In another eight years, will I say that the Leave vote was a good idea? Steady on there. I'd still prefer my Enlightenment dream, but that might be one to put alongside the Mars colonies and controlled fusion for everybody and the von Neumann probes equipped with strong AI. At this point I'll settle for a world with fewer despots and more equality, and if getting that means distracting populists with some shiny trinkets like Brexit then so it goes.

Cambridge Econometrics analysis of the effects of Brexit (PDF)
Post Factum analysis of the pros and cons of Brexit as of summer 2024


  1. A nice 'State of the United Kingdom' summary, Dave! I agree with all your reasons for optimism, even against that background threat of "the lamps going out all over Europe."
    The British (and Irish) do have a (healthily) self- critical conscience, as well as self- satirising sense of humour, but should be proud to say of these rain-blessed isles: "A green and pleasant land - but stony ground for fascists."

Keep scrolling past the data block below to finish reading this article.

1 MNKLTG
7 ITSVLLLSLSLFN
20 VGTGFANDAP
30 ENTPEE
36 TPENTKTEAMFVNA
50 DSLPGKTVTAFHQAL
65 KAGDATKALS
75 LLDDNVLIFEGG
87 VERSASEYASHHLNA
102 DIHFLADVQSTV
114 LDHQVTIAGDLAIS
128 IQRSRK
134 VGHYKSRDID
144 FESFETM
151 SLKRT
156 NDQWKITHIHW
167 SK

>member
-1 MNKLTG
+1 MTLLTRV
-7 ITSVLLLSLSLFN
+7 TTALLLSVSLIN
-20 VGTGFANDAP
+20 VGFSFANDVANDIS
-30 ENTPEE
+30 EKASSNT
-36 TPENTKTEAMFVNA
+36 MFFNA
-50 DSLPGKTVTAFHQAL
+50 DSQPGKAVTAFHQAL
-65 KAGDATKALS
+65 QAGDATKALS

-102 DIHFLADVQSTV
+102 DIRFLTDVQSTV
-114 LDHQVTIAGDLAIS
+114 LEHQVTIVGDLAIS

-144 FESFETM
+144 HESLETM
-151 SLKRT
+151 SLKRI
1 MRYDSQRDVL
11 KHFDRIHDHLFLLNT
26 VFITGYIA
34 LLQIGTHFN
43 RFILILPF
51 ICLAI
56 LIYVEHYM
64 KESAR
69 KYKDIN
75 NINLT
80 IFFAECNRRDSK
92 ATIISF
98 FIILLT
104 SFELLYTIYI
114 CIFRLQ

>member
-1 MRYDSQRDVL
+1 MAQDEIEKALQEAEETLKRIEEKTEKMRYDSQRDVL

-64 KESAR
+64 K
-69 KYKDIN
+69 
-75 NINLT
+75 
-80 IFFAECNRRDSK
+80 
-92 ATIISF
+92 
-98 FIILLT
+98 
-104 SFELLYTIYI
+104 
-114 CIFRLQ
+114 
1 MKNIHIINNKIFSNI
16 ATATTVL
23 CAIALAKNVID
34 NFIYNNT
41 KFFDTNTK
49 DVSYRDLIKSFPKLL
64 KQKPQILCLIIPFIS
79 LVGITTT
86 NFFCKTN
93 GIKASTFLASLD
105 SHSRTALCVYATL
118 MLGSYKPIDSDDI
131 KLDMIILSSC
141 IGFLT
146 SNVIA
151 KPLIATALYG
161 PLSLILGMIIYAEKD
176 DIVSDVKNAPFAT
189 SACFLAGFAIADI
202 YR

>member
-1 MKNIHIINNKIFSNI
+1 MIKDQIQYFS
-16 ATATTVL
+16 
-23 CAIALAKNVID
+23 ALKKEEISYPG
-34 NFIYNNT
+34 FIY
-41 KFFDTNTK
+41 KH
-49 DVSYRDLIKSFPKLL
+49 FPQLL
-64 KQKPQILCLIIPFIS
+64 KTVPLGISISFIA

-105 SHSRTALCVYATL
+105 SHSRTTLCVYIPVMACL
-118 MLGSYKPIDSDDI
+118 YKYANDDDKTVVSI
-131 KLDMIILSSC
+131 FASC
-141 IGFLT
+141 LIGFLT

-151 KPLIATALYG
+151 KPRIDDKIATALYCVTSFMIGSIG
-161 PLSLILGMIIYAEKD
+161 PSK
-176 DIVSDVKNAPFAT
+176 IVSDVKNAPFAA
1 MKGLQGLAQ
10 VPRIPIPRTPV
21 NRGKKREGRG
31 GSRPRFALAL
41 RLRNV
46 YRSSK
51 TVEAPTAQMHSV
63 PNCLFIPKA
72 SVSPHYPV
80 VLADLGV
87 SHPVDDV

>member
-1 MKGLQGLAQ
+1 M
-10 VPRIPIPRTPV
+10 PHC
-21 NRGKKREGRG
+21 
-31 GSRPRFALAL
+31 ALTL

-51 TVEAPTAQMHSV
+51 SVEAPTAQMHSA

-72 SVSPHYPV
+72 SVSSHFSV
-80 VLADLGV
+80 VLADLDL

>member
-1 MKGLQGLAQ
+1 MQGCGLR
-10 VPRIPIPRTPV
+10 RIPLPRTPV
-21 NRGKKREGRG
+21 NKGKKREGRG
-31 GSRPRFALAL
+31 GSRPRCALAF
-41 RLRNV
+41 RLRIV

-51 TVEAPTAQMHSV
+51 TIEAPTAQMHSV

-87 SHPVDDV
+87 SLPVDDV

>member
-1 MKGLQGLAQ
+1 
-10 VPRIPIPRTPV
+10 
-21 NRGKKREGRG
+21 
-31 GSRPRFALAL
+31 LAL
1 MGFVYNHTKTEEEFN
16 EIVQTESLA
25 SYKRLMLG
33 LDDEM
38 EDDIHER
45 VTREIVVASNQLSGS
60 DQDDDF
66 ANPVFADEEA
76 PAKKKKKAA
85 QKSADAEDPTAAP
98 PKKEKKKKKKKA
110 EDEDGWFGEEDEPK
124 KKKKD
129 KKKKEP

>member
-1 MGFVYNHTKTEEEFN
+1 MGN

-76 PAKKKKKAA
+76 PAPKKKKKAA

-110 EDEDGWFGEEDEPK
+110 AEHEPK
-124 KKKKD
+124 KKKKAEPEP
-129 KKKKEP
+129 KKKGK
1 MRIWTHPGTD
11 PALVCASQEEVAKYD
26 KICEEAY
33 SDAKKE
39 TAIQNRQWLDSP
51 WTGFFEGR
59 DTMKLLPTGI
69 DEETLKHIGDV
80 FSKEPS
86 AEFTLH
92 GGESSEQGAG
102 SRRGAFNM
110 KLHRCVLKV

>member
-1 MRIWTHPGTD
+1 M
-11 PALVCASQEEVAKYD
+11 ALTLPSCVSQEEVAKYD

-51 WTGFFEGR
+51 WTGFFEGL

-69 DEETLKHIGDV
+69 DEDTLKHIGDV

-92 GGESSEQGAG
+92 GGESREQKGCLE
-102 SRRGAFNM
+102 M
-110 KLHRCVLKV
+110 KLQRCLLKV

1. Let's hope it remains so, John. A lorry with a huge black "Vote Reform" hoarding on it went past me today and it was hard to suppress a shudder. Fascists? Maybe not, but between their slogan "Let's make Britain great" (the last refuge of scoundrels, never forget) and their plan to recruit the police primarily from ex-military personnel, I can't help feeling their spiritual home is a 1930s Munich beer hall rather than an honest modern pub.

    2. Yes, well, let's just say I can easily imagine a beer-swilling "Lord Haw-Haw of Albion" making excuses for the True Magi!

    3. Now who could we be talking about...?